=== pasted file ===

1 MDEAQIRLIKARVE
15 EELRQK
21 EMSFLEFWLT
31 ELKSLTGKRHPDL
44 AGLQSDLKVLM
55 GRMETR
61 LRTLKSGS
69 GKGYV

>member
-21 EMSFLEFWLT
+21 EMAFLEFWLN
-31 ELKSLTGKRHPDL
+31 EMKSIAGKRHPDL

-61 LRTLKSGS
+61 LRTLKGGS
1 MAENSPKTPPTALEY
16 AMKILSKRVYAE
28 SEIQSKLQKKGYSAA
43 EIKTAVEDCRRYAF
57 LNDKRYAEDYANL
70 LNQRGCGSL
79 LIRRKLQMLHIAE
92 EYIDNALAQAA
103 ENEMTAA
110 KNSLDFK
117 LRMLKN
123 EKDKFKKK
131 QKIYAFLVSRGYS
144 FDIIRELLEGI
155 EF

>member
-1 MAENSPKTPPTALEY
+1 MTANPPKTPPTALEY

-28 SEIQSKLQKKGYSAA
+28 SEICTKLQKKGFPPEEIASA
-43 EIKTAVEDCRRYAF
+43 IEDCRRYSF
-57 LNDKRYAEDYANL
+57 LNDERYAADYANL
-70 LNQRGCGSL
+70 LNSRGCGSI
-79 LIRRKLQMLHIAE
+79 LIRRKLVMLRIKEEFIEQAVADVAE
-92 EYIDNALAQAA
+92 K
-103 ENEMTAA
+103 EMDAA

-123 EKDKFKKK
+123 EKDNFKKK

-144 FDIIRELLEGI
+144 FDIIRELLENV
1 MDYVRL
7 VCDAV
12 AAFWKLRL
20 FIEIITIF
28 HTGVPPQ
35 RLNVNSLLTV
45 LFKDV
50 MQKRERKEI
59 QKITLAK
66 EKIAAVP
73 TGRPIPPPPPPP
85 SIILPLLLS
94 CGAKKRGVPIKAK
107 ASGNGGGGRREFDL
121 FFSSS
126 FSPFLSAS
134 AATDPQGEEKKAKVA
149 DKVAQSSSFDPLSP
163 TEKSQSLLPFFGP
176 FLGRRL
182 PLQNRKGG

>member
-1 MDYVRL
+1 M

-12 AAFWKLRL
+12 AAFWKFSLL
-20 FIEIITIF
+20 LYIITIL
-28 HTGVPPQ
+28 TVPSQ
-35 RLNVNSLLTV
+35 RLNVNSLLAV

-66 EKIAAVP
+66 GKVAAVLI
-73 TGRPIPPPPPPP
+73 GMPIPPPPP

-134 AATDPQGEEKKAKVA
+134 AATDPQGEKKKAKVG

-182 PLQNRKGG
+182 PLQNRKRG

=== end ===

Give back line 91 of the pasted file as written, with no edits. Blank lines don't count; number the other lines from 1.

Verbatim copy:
+182 PLQNRKRG